Config Server Firewall (CSF) is a free and open-source firewall that is used to protect Linux servers from unauthenticated users. Services such as SSH, SMTP, HTTP, IMAP, POP3, and FTP as well as many other protocols, are continuously monitored by CSF.
This firewall allows you to temporarily or permanently block and unblock specified IP addresses. It also has a web-based interface for cPanel, Webmin, and DirectAdmin that allows you to manage your firewall from a web browser.
CSF is very simple and straightforward to install. This guide will walk you through the process of installing and Configuring the Config Server Firewall on Ubuntu 20.04.
Step 1: Remove UFW firewall
By default, Ubuntu comes with the UFW firewall already installed. The first thing that you would want to do is to remove it before installing the CSF firewall. Therefore, run the command:
$ sudo apt remove ufw
Step 2: Install Required Dependencies
CSF Web comes with a web interface based on perl that requires some dependencies installed. Install the required dependencies as shown:
$ sudo apt-get install sendmail dnsutils unzip git perl iptables libio-socket-ssl-perl libcrypt-ssleay-perl libnet-libidn-perl libio-socket-inet6-perl libsocket6-perl -y
Step 3: Download Config Server Firewall(CSF)
Download the CSF archive file from its official site since it is not available in Ubuntu repositories. Run the following wget command to download CSF.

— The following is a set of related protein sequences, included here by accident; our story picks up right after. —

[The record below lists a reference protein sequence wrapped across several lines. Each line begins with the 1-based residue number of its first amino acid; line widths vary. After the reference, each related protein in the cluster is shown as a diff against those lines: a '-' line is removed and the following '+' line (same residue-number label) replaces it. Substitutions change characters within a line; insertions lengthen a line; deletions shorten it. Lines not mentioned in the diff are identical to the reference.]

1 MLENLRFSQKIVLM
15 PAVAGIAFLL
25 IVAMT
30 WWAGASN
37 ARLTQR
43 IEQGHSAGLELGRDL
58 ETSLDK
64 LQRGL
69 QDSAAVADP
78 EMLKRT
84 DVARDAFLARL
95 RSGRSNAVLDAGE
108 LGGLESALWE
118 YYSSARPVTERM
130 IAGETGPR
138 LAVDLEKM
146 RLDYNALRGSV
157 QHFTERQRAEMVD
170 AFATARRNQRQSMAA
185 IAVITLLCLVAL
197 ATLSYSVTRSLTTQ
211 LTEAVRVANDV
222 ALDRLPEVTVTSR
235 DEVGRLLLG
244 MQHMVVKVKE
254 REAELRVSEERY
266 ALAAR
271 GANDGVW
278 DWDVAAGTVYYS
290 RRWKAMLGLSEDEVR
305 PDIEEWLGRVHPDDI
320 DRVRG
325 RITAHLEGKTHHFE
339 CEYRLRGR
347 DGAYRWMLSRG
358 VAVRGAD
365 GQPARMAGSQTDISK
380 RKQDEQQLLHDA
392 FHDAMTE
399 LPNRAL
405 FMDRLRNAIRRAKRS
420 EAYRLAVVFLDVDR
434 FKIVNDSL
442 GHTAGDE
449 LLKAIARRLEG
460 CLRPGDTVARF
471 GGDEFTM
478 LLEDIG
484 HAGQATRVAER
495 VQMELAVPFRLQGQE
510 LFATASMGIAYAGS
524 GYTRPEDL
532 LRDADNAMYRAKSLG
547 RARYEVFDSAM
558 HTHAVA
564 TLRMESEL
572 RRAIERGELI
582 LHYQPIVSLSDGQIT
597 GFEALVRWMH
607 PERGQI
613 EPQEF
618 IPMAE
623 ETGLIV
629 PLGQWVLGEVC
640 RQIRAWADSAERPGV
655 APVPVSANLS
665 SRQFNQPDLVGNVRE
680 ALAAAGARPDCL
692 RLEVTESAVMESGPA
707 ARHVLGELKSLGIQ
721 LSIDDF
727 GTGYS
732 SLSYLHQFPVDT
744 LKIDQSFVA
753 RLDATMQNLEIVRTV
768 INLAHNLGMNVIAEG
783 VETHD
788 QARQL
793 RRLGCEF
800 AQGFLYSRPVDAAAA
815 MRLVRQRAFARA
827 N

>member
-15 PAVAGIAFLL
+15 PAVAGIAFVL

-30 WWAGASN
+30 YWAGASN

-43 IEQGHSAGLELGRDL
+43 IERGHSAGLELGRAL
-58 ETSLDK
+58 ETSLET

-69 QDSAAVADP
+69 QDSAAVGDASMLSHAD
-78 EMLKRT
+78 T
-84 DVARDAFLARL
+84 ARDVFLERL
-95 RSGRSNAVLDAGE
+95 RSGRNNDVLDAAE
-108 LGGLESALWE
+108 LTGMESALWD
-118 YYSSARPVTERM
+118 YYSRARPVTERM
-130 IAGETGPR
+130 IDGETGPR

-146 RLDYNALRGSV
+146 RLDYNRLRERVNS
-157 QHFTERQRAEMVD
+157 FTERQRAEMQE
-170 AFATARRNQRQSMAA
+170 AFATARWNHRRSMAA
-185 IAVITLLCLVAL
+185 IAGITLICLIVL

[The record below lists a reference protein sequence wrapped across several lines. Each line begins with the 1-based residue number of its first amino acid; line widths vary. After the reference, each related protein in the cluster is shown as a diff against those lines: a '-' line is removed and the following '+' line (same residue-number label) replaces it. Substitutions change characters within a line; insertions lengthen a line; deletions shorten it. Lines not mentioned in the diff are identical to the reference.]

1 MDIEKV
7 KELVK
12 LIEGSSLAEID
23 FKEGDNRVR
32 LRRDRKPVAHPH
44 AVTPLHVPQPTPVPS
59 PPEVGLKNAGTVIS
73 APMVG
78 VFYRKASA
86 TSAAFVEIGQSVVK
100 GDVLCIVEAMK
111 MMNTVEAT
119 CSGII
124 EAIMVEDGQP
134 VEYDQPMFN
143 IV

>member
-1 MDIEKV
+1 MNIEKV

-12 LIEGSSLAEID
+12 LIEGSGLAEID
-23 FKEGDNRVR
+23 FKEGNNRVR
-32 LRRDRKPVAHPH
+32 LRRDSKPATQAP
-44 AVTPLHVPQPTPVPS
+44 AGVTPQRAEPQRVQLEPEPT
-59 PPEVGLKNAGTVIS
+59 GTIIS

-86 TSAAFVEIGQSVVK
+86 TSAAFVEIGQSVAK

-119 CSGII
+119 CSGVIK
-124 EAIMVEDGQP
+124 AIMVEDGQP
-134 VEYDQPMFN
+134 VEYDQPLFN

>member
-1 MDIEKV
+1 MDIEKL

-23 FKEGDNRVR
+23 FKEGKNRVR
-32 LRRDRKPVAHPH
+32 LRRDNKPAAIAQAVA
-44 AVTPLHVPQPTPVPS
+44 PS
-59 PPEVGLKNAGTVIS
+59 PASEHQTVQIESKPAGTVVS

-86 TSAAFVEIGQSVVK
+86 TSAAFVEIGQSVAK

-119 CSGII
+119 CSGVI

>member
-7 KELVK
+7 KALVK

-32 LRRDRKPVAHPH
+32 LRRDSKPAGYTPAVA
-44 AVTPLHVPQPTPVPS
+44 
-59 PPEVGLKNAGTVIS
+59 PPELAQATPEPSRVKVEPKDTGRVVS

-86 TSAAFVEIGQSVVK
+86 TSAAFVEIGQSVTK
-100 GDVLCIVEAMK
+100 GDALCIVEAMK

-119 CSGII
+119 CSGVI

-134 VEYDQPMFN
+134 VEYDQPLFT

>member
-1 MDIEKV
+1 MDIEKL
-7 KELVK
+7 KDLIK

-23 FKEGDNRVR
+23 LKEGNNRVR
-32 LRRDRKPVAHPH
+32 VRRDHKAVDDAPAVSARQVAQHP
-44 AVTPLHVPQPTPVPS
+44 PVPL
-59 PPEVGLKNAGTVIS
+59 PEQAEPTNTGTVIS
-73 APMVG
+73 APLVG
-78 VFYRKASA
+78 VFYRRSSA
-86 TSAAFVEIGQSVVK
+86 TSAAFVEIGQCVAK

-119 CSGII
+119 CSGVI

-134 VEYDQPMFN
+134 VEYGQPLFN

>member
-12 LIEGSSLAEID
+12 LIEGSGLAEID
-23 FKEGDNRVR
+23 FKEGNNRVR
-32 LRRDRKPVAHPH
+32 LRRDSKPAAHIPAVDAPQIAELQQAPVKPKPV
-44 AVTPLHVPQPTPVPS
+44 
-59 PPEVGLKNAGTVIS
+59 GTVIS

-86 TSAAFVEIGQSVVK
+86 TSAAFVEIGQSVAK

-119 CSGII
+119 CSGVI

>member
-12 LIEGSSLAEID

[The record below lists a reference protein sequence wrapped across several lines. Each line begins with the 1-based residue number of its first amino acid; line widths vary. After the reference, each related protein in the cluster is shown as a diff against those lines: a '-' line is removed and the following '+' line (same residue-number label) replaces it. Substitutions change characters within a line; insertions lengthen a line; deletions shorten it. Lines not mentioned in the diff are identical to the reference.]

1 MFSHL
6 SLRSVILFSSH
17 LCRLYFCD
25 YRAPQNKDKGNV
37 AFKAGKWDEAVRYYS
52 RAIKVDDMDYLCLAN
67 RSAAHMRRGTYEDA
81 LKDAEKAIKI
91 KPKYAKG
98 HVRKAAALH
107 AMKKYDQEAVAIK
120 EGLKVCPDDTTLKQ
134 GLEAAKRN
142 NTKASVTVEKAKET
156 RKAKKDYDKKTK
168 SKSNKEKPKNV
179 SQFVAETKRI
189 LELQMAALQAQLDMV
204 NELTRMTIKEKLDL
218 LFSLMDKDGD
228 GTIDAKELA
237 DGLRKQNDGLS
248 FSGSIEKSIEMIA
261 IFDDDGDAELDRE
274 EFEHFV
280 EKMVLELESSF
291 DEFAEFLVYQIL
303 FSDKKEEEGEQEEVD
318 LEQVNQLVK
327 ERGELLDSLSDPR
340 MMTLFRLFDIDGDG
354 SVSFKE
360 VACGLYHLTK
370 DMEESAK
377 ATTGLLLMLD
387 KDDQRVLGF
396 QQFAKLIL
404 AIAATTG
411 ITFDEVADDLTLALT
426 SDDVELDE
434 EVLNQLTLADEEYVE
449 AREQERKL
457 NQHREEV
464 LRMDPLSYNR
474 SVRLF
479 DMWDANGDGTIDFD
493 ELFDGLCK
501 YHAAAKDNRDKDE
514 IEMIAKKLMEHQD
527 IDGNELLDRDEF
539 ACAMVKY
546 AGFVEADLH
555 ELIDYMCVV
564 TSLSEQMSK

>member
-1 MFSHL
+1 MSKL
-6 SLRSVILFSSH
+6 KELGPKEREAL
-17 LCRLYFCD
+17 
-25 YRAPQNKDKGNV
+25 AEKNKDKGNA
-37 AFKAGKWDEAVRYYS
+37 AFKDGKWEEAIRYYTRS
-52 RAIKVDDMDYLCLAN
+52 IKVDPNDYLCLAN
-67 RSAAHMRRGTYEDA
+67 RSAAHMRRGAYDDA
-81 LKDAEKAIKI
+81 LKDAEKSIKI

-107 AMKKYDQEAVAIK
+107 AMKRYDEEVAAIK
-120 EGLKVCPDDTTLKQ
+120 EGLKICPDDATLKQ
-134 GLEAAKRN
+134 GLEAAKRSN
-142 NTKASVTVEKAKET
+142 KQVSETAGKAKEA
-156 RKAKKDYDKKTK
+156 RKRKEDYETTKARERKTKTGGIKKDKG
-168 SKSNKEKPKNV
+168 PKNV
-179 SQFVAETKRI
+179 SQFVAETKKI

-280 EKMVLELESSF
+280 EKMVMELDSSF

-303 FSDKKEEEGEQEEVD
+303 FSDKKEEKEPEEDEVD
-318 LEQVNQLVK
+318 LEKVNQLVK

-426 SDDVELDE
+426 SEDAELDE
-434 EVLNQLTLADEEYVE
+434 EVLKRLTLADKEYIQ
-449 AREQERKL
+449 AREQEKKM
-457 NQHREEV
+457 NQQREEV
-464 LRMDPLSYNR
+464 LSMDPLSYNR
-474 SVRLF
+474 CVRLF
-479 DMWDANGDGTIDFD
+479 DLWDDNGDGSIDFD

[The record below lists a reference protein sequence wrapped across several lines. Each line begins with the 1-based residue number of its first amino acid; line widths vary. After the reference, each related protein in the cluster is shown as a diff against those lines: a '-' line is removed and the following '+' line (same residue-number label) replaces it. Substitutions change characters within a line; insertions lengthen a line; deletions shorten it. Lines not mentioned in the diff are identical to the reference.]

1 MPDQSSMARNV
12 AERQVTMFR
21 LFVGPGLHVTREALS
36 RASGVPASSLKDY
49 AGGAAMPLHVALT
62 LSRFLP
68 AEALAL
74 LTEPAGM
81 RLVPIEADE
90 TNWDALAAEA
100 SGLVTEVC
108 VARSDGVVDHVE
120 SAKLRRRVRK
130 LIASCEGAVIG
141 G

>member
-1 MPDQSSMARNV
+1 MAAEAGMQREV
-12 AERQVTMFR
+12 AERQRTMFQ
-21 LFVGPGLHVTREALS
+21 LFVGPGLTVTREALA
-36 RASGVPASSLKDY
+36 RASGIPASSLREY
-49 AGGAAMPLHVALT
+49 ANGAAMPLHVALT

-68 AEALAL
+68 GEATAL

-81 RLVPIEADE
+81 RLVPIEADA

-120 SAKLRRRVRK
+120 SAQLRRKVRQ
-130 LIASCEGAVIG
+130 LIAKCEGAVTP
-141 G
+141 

$ sudo wget http://download.configserver.com/csf.tgz
Once the download is complete, extract the archive file as shown:
$ tar -xvzf csf.tgz
Step 4: Install Config Server Firewall(CSF)
Next, navigate into the CSF directory and install it by running the following script:
$ cd csf
$ sh install.sh
Once the installation is complete, a success message will be displayed on the terminal. To confirm CSF is installed and running correctly, execute the command below:
$ sudo perl /usr/local/csf/bin/csftest.pl
The output will be as follows.
Step 5: Configure Config Server Firewall
CSF can be configured by editing its configuration file that is in the path /etc/csf/csf.conf.
$ sudo nano /etc/csf/csf.conf
Change the following lines at the beginning of the config file:
TESTING = "0"
RESTRICT_SYSLOG = "3"
Save and reload CSF using the commands below:
$ sudo csf -ra
You can also check the status of CSF with the following command:
$ sudo systemctl status csf
From the output above, the CSF service is up and running.
The CSF configuration file offers a wide range of settings. The default settings are generally satisfactory and can be used on practically any server. Common attacks such as port scans, flood attacks, and unauthorized access attempts are blocked by the default settings in the file.
If you want to fine-tune your configuration even further read the comments in the /etc/csf/csf.conf and make the necessary changes.
Step 5: Manage CSF with Command Line
You can manage the CSF firewall using the command line. You can allow, deny, or ban an IP address. Below are examples of how to use the csf command.
Allow a specific IP address as shown:
$ csf -a ip_address
Deny an IP address using the -d option followed by the IP address as shown:
$ csf -d ip_address
To remove a blocked IP address from a CSF rule, run:
$ csf -dr ip_address
To display all firewall rules, run:
$ csf -l
That’s it with installing Config Server Firewall on Ubuntu 20.04.